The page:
Washington — President Biden is set to sign an executive order Wednesday aimed at making it easier to travel to obtain an abortion and enforcing federal non-discrimination laws for those seeking the procedure, his latest unilateral effort to secure abortion rights in the wake of the Supreme Court’s decision to strike down Roe v. Wade.
The order directs the secretary of health and human services to consider actions to support patients traveling out of state for abortions, including through the use of waivers that would allow states where abortion is legal to cover the cost of the procedure under Medicaid for out-of-state residents. The order also directs the secretary to make sure health care providers comply with federal non-discrimination laws, and asks him to evaluate and improve research and analysis on maternal health outcomes.
The president is signing the executive action Wednesday during a virtual appearance at the first meeting of his newly created Task Force on Reproductive Healthcare Access. Mr. Biden is still recovering from a “rebound” case of COVID-19 and isolating at the White House.
The White House has said it continues to look for actions the president can take on his own to protect access to abortions in light of Roe’s reversal, but the steps the president has taken so far shed light on just how limited his powers are without congressional action. The president has alluded to his limitations without the legislative branch before, and consistently encourages Congress to enshrine abortion protections into federal law.
“The only way we can secure a woman’s right to choose and the balance that existed is for Congress to restore the protections of Roe v. Wade as federal law,” the president said in remarks after the Supreme Court overturned the decision in Roe v. Wade. “No executive action from the president can do that.”
At the task force meeting, Cabinet heads will report on progress they’ve made on executingthe president issued to preserve abortion access. That executive order asked the Justice Department to do everything in its power to protect women seeking an abortion, including protecting their right to travel to another state and access approved abortion drugs. It also sought to ensure all women and girls experiencing the loss of a pregnancy can receive the medical care they need, no matter their state.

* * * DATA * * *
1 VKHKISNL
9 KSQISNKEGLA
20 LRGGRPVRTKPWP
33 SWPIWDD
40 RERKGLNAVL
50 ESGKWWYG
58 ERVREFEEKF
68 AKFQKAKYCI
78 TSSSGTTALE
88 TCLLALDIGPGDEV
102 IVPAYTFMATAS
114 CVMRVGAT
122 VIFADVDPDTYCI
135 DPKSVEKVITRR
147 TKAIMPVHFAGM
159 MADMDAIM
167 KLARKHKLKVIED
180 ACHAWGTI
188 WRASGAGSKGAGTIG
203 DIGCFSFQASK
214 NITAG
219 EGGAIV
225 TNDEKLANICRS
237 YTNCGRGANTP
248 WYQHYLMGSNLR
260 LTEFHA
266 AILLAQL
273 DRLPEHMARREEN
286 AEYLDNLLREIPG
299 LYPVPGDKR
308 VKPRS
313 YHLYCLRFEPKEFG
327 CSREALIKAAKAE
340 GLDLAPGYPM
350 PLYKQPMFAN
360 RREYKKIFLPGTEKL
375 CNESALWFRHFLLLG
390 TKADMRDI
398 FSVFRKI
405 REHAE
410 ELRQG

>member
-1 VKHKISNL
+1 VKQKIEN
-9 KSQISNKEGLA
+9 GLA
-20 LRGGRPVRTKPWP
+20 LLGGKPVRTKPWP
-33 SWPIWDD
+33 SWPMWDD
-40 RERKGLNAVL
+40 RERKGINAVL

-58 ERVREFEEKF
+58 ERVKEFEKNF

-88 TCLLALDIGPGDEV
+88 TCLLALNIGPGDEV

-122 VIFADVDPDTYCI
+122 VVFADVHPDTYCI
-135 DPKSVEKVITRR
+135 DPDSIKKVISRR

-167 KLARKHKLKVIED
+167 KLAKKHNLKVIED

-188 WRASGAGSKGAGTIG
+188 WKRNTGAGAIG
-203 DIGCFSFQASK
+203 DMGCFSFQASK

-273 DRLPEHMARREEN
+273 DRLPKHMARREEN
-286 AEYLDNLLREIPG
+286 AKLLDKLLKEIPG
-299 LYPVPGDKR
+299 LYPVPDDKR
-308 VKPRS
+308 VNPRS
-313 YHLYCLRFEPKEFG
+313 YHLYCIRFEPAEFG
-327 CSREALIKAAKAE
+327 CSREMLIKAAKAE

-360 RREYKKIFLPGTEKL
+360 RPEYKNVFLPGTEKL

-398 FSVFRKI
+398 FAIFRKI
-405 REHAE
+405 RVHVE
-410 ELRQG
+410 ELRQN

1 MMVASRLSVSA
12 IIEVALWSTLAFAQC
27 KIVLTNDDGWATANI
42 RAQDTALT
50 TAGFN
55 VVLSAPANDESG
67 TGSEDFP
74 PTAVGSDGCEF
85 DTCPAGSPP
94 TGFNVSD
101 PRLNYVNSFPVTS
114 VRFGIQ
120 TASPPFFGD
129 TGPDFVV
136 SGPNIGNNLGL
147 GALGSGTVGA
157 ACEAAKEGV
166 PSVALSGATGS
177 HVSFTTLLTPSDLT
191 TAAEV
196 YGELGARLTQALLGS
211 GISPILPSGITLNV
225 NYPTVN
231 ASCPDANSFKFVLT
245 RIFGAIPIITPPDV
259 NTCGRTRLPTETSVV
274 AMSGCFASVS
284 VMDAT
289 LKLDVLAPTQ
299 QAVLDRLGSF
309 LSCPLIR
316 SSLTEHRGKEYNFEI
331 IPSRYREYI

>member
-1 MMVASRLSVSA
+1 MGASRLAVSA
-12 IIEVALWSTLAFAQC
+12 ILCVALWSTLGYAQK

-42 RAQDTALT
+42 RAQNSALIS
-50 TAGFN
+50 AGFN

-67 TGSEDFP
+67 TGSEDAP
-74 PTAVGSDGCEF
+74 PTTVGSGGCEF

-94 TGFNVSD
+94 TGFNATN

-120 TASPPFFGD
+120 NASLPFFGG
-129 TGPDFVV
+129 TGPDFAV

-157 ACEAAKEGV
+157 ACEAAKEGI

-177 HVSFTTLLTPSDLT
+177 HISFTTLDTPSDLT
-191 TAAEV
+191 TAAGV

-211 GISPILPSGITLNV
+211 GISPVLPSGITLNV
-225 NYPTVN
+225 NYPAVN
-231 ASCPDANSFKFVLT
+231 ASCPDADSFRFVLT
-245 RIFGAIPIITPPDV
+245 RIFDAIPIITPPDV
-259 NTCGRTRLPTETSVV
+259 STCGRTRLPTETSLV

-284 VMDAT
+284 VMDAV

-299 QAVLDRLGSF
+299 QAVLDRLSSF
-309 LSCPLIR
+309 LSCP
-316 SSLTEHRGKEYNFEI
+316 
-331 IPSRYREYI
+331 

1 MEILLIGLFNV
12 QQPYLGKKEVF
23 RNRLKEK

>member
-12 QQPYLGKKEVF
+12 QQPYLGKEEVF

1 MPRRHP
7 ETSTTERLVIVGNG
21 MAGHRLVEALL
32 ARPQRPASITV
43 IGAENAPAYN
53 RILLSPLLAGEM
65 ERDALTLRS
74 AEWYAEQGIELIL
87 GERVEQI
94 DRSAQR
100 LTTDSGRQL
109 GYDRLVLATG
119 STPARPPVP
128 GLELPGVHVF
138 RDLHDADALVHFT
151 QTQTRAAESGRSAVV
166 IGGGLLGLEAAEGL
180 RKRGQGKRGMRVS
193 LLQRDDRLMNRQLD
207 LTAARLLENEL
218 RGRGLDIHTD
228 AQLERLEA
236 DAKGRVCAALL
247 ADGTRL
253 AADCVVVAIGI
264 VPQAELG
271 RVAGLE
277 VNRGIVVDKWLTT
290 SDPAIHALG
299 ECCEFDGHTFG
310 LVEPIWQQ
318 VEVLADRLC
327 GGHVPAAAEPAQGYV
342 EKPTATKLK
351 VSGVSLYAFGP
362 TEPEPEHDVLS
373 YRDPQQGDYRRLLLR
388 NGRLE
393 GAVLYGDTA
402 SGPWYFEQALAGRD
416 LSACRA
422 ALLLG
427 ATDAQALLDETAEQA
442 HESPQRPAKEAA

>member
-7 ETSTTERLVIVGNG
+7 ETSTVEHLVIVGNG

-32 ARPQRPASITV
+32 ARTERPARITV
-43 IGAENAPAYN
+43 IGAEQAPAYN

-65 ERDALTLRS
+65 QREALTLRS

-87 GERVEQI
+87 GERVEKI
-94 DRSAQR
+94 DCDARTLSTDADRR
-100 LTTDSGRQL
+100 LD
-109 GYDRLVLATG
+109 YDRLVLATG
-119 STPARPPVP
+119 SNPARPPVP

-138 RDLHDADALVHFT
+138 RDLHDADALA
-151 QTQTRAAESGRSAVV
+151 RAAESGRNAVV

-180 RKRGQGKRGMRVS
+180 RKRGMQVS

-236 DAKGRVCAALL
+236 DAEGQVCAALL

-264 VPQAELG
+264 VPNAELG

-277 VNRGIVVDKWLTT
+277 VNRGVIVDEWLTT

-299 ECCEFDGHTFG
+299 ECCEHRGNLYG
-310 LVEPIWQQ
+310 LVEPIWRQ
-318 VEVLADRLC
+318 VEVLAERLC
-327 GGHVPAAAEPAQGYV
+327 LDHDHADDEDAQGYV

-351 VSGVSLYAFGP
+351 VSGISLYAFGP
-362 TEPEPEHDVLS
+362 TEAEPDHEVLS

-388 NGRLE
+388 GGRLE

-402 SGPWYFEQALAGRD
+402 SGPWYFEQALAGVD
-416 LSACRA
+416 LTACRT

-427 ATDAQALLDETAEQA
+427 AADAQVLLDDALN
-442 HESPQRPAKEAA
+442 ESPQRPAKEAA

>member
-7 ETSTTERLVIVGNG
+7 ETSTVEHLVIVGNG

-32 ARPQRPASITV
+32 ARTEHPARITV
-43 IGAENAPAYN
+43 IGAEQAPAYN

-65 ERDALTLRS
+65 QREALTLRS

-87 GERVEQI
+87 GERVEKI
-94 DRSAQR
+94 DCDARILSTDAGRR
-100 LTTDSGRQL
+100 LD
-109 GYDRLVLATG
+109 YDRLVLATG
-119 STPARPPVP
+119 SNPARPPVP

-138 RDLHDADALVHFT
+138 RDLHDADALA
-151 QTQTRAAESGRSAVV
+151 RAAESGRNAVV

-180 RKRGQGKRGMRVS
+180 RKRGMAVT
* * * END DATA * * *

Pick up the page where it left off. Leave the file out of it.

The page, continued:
The Justice Departmentagainst the state of Idaho on Tuesday, claiming a law that bans virtually all abortions runs afoul of a federal law guaranteeing treatment, including abortion, to women facing medical emergencies. The suit is the first legal challenge the Biden administration has mounted to a state law since Roe was reversed.
Some Democrats were underwhelmed by Mr. Biden’s initial response to the Supreme Court’s decision, arguing the White House should have been more prepared. The president, while taking all actions the administrative believes it can do at a given point in time, has suggested the ball is in Congress’ court. The House has approved legislation to protect abortion rights, but the Senate lacks the votes to follow suit.
Meanwhile, both those who support abortion rights and those who oppose them have begun to take matters into their own hands at the state level. On Tuesday night, voters in deep-red Kansasa measure that would have nixed abortion access protections from the Kansas Constitution.
“Kansans stood up for fundamental rights today,” tweeted Kansas’ Democratic Gov. Laura Kelly. “We rejected divisive legislation that jeopardized our economic future & put women’s health care access at risk. Together, we’ll continue to make incredible strides to make KS the best state in the nation to live freely & do business.”
Sean Conlon contributed reporting.